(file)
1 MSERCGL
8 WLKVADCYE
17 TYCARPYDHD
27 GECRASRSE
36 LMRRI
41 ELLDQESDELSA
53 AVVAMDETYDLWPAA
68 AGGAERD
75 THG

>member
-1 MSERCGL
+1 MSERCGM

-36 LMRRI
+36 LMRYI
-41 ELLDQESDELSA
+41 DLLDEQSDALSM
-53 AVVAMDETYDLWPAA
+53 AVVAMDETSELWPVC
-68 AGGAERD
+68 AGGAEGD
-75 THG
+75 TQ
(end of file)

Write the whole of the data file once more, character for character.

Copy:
1 MSERCGL
8 WLKVADCYE
17 TYCARPYDHD
27 GECRASRSE
36 LMRRI
41 ELLDQESDELSA
53 AVVAMDETYDLWPAA
68 AGGAERD
75 THG

>member
-1 MSERCGL
+1 MSERCGM

-36 LMRRI
+36 LMRYI
-41 ELLDQESDELSA
+41 DLLDEQSDALSM
-53 AVVAMDETYDLWPAA
+53 AVVAMDETSELWPVC
-68 AGGAERD
+68 AGGAEGD
-75 THG
+75 TQ